wed 19/12/2018

Preview: John Coltrane's A Love Supreme | reviews, news & interviews

Preview: John Coltrane's A Love Supreme

Preview: John Coltrane's A Love Supreme

Unique fusion of spiritual and musical inspiration 're-envisioned' for 50th anniversary performance

Orphy Robinson conducts the Enlightenment EnsembleRoger Thomas

John Coltrane’s album A Love Supreme, recorded 50 years ago next week, is second only to Miles Davis' Kind of Blue as a revered document of jazz recording. Inspired by Coltrane’s spiritual awakening on overcoming his addiction to heroin and alcohol in the late 1950s, it has (by his standards, at least) a relatively simple structure, following a four-note motif through four movements with the quasi-religious titles "Acknowledgement", "Resolution", "Pursuance", and "Psalm."

The spiritual intensity of Coltrane’s tone, and the aspects of the prodigious technical accomplishments of the final years of his life, are what make the album so remarkable and enduring. Coltrane’s technical innovations include the sixteenth-note phrases which enabled him to explore large numbers of chord progressions in a solo, and the exploration of modes and scales as an alternative to the chord progressions of traditional jazz.

Coltrane was a gentle, humble man in his personal life, yet Miles Davis (in whose quintet he played for many years, including on Kind of Blue) said, “You have to remember, Coltrane was a very greedy man.” He wasn’t, it’s assumed, suggesting Coltrane was a hog at the tour motel buffet, or even alluding uncharitably to his various addictions (which contributed to a tragically early death), but was probably describing his appetite for creative and intellectual novelty, which was ravenous.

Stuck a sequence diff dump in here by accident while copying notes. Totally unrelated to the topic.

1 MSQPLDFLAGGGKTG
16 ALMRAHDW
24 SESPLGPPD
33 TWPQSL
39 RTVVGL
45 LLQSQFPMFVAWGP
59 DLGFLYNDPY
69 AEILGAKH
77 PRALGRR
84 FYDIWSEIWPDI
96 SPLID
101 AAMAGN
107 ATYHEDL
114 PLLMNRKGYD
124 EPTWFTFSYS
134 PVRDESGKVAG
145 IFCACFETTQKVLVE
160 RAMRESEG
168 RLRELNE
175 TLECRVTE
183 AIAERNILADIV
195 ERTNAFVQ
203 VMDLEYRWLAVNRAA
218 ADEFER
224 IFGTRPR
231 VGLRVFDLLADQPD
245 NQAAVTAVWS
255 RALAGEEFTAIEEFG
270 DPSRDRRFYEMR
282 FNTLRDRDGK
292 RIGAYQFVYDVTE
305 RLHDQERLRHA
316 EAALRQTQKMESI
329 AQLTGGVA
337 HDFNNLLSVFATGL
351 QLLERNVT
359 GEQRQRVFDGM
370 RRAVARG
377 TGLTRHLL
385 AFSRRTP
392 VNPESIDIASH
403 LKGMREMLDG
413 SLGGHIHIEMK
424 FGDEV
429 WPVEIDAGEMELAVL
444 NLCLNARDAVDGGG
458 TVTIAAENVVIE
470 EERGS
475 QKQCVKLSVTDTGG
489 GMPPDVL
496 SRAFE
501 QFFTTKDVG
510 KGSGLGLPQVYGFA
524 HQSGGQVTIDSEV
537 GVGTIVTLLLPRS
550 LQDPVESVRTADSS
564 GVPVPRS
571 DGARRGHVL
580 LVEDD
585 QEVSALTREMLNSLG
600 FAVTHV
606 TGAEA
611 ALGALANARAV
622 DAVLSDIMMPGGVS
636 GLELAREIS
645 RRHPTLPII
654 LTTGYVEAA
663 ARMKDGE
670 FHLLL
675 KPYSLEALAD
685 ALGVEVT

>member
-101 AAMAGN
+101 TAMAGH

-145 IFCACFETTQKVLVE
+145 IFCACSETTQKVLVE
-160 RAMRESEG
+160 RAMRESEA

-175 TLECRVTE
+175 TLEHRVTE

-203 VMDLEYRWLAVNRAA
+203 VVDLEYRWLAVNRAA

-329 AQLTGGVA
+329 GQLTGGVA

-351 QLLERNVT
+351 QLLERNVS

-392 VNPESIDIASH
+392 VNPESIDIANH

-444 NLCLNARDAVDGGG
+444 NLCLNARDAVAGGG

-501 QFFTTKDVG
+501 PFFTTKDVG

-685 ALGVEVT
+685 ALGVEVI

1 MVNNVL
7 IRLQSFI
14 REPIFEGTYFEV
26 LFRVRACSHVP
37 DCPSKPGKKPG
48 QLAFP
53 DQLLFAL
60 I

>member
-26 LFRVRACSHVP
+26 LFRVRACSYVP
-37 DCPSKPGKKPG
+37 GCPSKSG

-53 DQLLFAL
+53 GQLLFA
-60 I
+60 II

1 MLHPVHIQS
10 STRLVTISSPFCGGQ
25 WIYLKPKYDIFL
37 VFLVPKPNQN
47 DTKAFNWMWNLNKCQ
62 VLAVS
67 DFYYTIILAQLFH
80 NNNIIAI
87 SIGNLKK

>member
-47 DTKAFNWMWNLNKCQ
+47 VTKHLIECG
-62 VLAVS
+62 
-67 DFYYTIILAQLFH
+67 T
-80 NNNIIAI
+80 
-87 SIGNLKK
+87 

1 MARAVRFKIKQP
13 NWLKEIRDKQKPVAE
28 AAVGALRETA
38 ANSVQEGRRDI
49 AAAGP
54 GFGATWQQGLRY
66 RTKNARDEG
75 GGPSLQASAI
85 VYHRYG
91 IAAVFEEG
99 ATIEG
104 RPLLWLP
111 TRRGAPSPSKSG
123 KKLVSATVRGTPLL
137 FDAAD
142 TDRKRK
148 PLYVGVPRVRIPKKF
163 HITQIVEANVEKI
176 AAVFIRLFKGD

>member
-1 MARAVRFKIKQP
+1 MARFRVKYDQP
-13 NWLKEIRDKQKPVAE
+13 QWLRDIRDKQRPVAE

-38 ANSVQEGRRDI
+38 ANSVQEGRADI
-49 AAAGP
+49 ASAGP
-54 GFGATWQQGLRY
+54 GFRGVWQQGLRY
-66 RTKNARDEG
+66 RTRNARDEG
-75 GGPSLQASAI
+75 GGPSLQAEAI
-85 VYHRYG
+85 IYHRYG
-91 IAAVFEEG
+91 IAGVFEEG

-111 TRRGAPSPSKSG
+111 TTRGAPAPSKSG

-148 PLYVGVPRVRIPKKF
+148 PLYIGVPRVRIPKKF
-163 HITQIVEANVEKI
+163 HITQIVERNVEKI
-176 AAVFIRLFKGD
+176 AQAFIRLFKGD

Steve WilliamsonHaving had a fairly conventional musical education, learning clarinet at school and playing in a navy band, Coltrane spent much of the Fifties playing sax in Dizzie Gillespie’s band, without achieving anything particular of note. It was only after the break with addiction, which came crucially in 1957, that Coltrane’s reputation as a performer and composer of startling and technically outrageous originality began to grow. After A Love Supreme, Coltrane’s style became more technically and musically extreme, with ever-longer solos which eventually seemed to obliterate any interest in tonality. What would have come next, had he lived, is impossible, if intriguing, to imagine. A Love Supreme marks a rare coming-together of musical, technical, and spiritual inspiration. It’s not the most technically demanding music Coltrane wrote, but its fusion of passion and intellect is in many ways the climax of Coltrane’s career, and by extension one of the landmarks of twentieth-century jazz.  

As a tribute to and celebration of this extraordinary event, flautist and composer Rowland Sutherland has arranged Coltrane’s work for his 15-piece Enlightenment Orchestra. With singer Cleveland Watkiss, saxophonists Steve Williamson (pictured) and Shabaka Hutchings, and pianist Pat Thomas, directed by Orphy Robinson from the xylosynth, the band has some of the most experienced players on the avant-garde jazz scene. Intriguingly, and apparently in an attempt to draw out the piece’s spiritual and world music inspiration (Coltrane drew broadly on Indian and West African spirituality), Sutherland has included parts for kora, tablas and bata drums, which aren’t in Coltrane’s quartet version. The direct referencing of Coltrane’s non-Western sources in this way could be brilliant or clumsy, but when the starting point is a piece so inspired, the performance will fascinate, at the very least, and has the potential to be a monumental event.   

 

 

 
Miles Davis said, 'You have to remember, Coltrane was a very greedy man'

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